After a most lovely shabbos, spent in the excellent company of one of the cutest couples I know, I got all dolled up to go to Knishmas. I went primarily because I have friends in 2 of the bands, and because another friend was a major mover-and-shaker in putting together this whole event. I got all dolled up because I hadn't gone out in a very long time, and needed the emotional pick-me-up that comes with knowing I look fantastic. Next time, however, I think I'm going in a ratty denim skirt and a sweatshirt.
No one told me that 'Knishmas' translates to 'Attack of the Strange Men' in some African dialects.
It started out just fine. I got there around 9:30pm, and schmoozed with my friends. At 11:00pm, my volunteer shift began. And so did the insanity.
First there was the guy who I'd gone on a pretty dismal date with a while back, who approaches me to ask if he could introduce me to his single older brother. This is slightly odd to me, but actually pretty sweet. It’s nice to know that he doesn't hold any grudge because I don't want to go out with him a second time. But then he stands and flirts with me for a full five minutes, after I'd consented to meeting his brother.
Next we have the nebbishy guy who's introduced himself to me on at least two other occasions. So when he comes up to me this time, saying "Hi, I'm [insert name here]," I try to put him more at ease by saying something to the effect of "Yes, I remember you. We've met before." Not that I have any interest in this man whatsoever, but I hate seeing anyone that nervous. His response? He literally runs away. So much for being gentle.
Then we encounter a guy at the bar, though the credit for this goes entirely to my very cute and less-than-sober married friend. After taking my clipboard away from me, insisting that she would get people to sign up on the mailing list, she starts talking to these two guys at the bar, chatting up the bands and the Kfar Jewish Arts Center. When she mentions that her husband is friends with some of the musicians, one of the Bar Guys looks right at me and asks, "And you? Is your husband friends with the band?" To which my dear friend says, "Oh, she doesn't have a husband! She's single. But isn't she cute?" But the fun doesn't stop there. It keeps going until I'm blushing so much that it's visible in the dim lighting of the bar, and one of the Bar Guys even comments on it. And then my married friend leaves me alone with these guys.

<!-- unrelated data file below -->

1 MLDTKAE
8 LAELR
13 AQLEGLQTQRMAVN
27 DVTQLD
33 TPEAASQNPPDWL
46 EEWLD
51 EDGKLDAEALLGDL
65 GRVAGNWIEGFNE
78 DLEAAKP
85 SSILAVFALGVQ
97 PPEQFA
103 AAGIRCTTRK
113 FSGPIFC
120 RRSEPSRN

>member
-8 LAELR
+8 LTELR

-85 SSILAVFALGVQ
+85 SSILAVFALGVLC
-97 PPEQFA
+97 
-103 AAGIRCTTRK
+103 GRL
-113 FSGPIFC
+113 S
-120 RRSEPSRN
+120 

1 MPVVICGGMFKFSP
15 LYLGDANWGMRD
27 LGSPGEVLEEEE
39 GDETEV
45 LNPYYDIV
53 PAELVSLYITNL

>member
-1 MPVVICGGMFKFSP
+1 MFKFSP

While still stuck talking to Bar Guy #2 (#1 having walked off, which probably means that #2 flashed some subtle signal calling dibs on me), another man approached and starting making absolutely incomprehensible comments to me. For example: I'm wearing a Kfar button, like a good little volunteer. The man looks at the button and says, “What’s Kfar?” I explain that Kfar is a Jewish Arts Center, which brings different Jewish artists and musicians to Chicago. His response, “So I guess I can really express myself now, huh?” Not having any clue what he means by that, I reply, ‘Umm…if that’s what floats your boat, go for it.” Bizarre Man then says, in a very explanatory tone of voice, “Well, you said it was a Jewish arts center.” Still not understanding what the devil he’s talking about, I answer, “Yes. ‘Kfar’ means ‘village’.” He then says, “Right, like a community,” and looks at me expectantly, as though all should now be clear to me. I nod very slowly, since I really have no idea what he’s getting at. Bizarre Man gets frustrated, harrumphs, mutters “Whatever” and stalks off. I still haven’t the foggiest clue what he was talking about.
I finally manage to extricate myself from Bar Guy #2, and seek refuge with my friend Sara. As we're chatting, a man who, judging by the amount of grey in his beard, is easily 20 years older than we are approaches and starts conversation by asking, "So, are you guys single?" Red flag #1. When Sara says that she’s seeing someone, he keeps looking at her and talking to her. Red Flag #2. Finally, he asks our names. The fact that our names rhyme strikes me as very amusing. Picture it: Grey Beard approaches two young, trendily garbed 20-something girls in a bar, and starts hitting on them. When asked their names, they answer “I’m Sara.” “I’m Cara.” It was something out of a bad sitcom. He should have known to just walk away then. For some reason, though, he decided to stay there and try to carry on a conversation. He, too, says something utterly incomprehensible, which contains the words “rhapsody” and “orgy” . When Sara and I don’t really respond, he says, “Come on, that was funny. Right?” (Note: If you have to point out that something is funny, it probably isn’t) Having long since lost the desire to be polite, I simply say, “Well, it was different.” After a few more moments of Grey Beard trying to pull a conversation out of two women who are blatantly not interested, I seek refuge at the volunteer table, knowing that Sara can now escape to her boyfriend.
At 1:00am, my shift ended, and I was free to ensconce myself safely among my friends for the rest of the evening. Again, I find myself in the dilemma of choosing between being honest and being polite. I don’t want to hurt anyone’s feelings, but I don’t want to lead anyone on. By Sunday morning, I found myself wondering what the best answer is, when someone you’re not interested in asks if you’re single. So far, I’ve come up with:
· I’m a robot, and prohibited from mating with humans.
· I’ve taken a vow of celibacy.
· Are you the Keymaster?
· With all the voices in my head, I’m never actually single.